U.S. soccer star Megan Rapinoe is a team player. She fights for her sport, defends her teammates, and even carries that mentality off the field and into the political arena — which means that anyone who isn’t on her ideological team isn’t welcome.
After the U.S. women’s soccer team won the World Cup, Rapinoe said she would only meet with politicians who shared her worldview. “Yes to AOC, yes to Nancy Pelosi,” Rapinoe said. “Yes to the bipartisan Congress, yes to Chuck Schumer, yes to anyone else that wants to invite us and have a real, substantive conversation, and that believes in the same things we believe in.”
Of course, President Trump doesn’t make the cut.
“I don’t think anyone on the team has any interest in lending the platform that we’ve worked hard to build and the things that we fight for and the way that we live our life. I don’t think we want that to be co-opted or corrupted by this administration,” Rapinoe told CNN when asked whether she’d accept Trump’s invitation to the White House.
Protesting political ideas is acceptable and even necessary, at times. Certainly, there are issues that demand a bold statement of opposition, even if that means refusing an invitation to the White House.
This isn’t unprecedented or even exclusive to one political party. Several members of the 1972 Miami Dolphins refused to meet with former President Barack Obama in 2013 because they disagreed with his administration. Larry Bird famously skipped the Boston Celtics’ visit to the White House to meet with Ronald Reagan after winning the 1984 title. And on and on.
But Rapinoe’s declaration of exclusivity suggests this is more than just a statement. It’s a deliberate attempt to shut herself off from different opinions and ideologies. This is futile and dangerous. It’s pointless because regardless of how hard we might try to wall ourselves off from ideas we disagree with, it’s impossible to turn around without being confronted by a different set of ideas that challenge our carefully placated worldview. In these polarized times, it’s easy to forget that countless opinions on a variety of minute subjects exist across the nation.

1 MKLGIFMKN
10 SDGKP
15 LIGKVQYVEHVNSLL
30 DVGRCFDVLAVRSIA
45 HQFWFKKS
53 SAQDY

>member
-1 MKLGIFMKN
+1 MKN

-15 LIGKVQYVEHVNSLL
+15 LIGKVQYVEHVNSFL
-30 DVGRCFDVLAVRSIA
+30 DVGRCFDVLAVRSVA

And this is a good thing. We should gladly listen to those we disagree with. Ideas exist to be challenged. Refusing to entertain opposing ideas runs the risk of removing the distinction between the humanity and politics of a person. It creates an indissoluble barrier that prevents you from looking at another human being and seeing anything but the things you dislike. This distinction is imperative if we are to live and work and support each other in a society created and defended by “we the people.”
You would think Rapinoe understands this based off of her speech on Wednesday, in which she declared that the only way forward is to “love more, hate less.”
“We’ve got to listen more and talk less,” she said. “We’ve go to know that this is everybody’s responsibility, every single person here. Every single person who’s not here, every single person who doesn’t want to be here. Every single person who agrees and doesn’t agree.”
Every single person — unless, of course, that person is Trump. I get it. Rapinoe has her political positions, and she’s committed to them. But committed belief in a certain set of values is best demonstrated by an open willingness to challenge and defend those ideas. I hope Rapinoe’s tribalist declaration was a semantic blunder. Because if we’re only in this for our teams and our ideas, we’ll miss out on the best part of a free society grounded in open dialogue.
It might seem difficult to drop the political guard, but it’s not: I might disagree with Rapinoe’s political opinions, but I’ll gladly cheer for her on the soccer field any day.